Jamie Cooper  51:29  
It's like that expression just like keep digging a hole. They just keep digging, digs and digs and digs and digs. Sometimes they can get out a little bit, but then they just keep digging. And so you just have to remember that. And they don't want to hurt us they they love us, our kids, their grandkids they love their grandkids more than anything. And that's the hardest part about addiction, is it? It affects so many families it affects but it hurts. Addiction hurts.

Danielle Bettmann  52:04  
What resources did you find? Did you go to any support groups, read any books talk to anybody.

Jamie Cooper  52:10  
So I've read the codependent no more, I read that when my dad first went to rehab, why years ago, my sister my brother, obviously they've been my biggest support system and my husband, thank God for him every day he has been just a godsend. And he really keeps my head level and, and really tries to keep me kind through the situation. My father in law, his is always been the same way just they love you. You love them. Just be kind that's you know, that's your number one thing you can do like those are your parents and oh my god I know what you don't understand. But you know people around you that are that are constantly remind like, like reminding you and instilling in you to have that grace, keep that love allanon I've been to a couple Al Anon meetings, those were eye opening years ago. So those are those are helpful. The adult children of alcoholics website, read through that all day. And so that's really, really helpful. But other than that, like I would say, I've just found most of my strength within my family within my brother and sister because we do go through the same thing. Our situation is so unique to so many other people because like I said before, like our parents weren't like this growing up. So for us, it's been we've not only grieved, our parents being alcoholics, we've grieved our past our parents being married. You know, we went through a divorce at like an adult age. And yeah, I remember when my parents were first going through divorce, I was talking to my friend Greg and I, his parents got divorced when he was much younger. And I said, it was so hard for me like as older you really understand what's going on, you really grasp that you can get you hear what's happening. You hear the dirty talk, you hear, like you know all the tidbits and your ears and and I said to him, I said I got I wish my parents were sort of got divorced when I was younger. So I don't remember any of this. And he's like, No, you don't. You said you, your parents raised you. You had a whole family growing up. They built you to be the person that you are today. You have your morals in place, you have your you know, your inner inner compass is aligned, you know who you are as a person as an adult, and you're better equipped to handle this as an adult than you would be as a child to where you are so lost and you don't understand. So he's like, No, you don't wish that he's like You are good and you are going to be great. I remember that conversation. I'll never forget that conversation was like nine years ago.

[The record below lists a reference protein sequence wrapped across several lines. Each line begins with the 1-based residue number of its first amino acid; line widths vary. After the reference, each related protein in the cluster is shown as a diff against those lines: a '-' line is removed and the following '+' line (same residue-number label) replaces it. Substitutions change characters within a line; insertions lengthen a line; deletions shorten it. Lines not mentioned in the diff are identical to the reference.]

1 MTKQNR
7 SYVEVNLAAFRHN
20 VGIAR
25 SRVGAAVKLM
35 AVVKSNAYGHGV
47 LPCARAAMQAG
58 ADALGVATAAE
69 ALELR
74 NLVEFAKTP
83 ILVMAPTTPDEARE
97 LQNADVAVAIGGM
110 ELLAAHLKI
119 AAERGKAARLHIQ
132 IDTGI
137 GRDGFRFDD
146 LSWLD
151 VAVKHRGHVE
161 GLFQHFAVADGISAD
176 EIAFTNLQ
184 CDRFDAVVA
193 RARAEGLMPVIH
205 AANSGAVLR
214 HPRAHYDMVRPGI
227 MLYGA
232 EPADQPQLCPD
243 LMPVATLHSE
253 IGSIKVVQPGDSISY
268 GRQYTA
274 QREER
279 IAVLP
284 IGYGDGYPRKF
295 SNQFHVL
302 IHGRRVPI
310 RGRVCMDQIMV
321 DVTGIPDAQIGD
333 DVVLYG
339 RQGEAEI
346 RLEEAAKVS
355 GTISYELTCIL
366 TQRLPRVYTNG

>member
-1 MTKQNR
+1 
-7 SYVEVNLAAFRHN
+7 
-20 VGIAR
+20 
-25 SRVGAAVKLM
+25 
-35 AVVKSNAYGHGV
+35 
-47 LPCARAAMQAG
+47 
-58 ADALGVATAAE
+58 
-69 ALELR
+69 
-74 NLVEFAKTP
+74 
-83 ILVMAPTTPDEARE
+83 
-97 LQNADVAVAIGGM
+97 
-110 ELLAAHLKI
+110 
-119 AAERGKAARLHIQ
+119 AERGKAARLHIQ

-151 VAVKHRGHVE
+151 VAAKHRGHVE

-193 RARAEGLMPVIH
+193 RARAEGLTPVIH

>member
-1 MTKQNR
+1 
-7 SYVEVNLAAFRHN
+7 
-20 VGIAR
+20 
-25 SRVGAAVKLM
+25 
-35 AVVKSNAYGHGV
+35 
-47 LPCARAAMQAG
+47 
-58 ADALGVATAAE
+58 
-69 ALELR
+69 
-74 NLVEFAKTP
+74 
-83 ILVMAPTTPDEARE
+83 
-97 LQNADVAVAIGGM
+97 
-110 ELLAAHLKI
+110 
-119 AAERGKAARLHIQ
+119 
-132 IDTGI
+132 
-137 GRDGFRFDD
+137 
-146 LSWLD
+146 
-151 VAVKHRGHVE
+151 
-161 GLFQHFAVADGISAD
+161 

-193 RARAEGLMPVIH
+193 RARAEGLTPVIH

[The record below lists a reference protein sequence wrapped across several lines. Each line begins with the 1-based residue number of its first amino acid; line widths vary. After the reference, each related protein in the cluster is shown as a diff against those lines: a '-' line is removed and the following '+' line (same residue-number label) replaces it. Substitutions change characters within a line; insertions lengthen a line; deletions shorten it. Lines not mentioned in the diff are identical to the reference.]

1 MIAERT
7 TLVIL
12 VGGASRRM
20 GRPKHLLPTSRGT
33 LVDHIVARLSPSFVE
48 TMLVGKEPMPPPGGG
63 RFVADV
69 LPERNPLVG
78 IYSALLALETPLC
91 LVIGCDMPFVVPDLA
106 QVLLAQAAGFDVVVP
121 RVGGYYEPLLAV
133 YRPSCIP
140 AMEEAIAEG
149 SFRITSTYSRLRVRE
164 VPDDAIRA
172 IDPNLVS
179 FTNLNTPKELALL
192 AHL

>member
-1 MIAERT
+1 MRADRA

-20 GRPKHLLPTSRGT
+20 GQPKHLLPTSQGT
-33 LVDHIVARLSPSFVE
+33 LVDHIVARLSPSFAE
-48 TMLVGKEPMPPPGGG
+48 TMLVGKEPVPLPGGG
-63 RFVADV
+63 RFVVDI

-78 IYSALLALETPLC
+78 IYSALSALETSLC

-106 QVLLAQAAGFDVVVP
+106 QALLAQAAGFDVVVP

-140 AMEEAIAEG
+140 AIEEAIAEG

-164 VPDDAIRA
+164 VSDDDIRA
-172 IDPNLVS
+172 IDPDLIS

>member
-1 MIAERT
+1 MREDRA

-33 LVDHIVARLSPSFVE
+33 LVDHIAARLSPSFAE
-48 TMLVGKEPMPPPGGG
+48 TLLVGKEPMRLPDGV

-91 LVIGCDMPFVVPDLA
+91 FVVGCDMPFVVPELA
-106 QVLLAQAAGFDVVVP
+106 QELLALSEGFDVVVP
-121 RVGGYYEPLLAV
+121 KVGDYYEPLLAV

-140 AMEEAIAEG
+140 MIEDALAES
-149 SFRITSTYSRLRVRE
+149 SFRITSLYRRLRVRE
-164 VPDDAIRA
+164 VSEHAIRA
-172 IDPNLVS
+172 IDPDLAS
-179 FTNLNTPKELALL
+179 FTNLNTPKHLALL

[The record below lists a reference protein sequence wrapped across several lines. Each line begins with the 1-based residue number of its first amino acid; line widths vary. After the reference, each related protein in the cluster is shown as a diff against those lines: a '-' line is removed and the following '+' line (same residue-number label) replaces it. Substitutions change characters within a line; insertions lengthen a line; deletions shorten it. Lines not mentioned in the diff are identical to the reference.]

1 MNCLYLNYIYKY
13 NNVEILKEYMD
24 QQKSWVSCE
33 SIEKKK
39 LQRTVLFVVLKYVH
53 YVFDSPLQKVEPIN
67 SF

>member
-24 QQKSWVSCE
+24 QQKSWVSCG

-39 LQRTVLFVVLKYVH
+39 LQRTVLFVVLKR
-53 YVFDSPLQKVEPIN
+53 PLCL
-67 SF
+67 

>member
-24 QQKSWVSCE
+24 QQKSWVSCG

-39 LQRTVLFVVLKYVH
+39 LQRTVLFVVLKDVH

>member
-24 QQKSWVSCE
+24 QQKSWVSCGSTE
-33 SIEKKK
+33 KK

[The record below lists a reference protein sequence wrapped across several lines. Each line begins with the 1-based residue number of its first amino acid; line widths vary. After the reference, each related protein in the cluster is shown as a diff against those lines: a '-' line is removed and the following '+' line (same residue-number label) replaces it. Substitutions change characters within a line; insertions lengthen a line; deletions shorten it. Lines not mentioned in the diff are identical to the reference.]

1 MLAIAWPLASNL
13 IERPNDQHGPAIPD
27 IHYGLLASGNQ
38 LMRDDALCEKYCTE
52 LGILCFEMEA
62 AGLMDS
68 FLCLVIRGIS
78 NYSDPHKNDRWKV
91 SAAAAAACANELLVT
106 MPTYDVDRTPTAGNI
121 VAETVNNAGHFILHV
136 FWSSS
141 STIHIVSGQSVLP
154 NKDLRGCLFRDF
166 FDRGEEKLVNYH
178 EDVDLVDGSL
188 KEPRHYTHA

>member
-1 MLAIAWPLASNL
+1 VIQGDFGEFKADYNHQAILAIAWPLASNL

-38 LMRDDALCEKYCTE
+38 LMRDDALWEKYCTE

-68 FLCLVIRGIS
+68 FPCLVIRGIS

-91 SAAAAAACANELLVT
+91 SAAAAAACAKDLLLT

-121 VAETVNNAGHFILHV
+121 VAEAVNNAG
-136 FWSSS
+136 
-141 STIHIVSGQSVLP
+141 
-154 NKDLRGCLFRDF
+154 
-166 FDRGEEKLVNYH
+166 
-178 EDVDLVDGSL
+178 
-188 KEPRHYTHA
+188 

Danielle Bettmann  54:42